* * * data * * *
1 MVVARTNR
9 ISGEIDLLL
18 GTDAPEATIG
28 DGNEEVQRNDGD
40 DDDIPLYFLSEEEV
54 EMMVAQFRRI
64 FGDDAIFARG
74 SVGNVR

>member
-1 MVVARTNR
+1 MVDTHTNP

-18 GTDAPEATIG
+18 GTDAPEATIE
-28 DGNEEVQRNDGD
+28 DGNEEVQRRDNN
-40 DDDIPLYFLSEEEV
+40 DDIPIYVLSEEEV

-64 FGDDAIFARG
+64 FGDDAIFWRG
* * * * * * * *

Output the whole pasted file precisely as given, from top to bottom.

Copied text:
1 MVVARTNR
9 ISGEIDLLL
18 GTDAPEATIG
28 DGNEEVQRNDGD
40 DDDIPLYFLSEEEV
54 EMMVAQFRRI
64 FGDDAIFARG
74 SVGNVR

>member
-1 MVVARTNR
+1 MVDTHTNP

-18 GTDAPEATIG
+18 GTDAPEATIE
-28 DGNEEVQRNDGD
+28 DGNEEVQRRDNN
-40 DDDIPLYFLSEEEV
+40 DDIPIYVLSEEEV

-64 FGDDAIFARG
+64 FGDDAIFWRG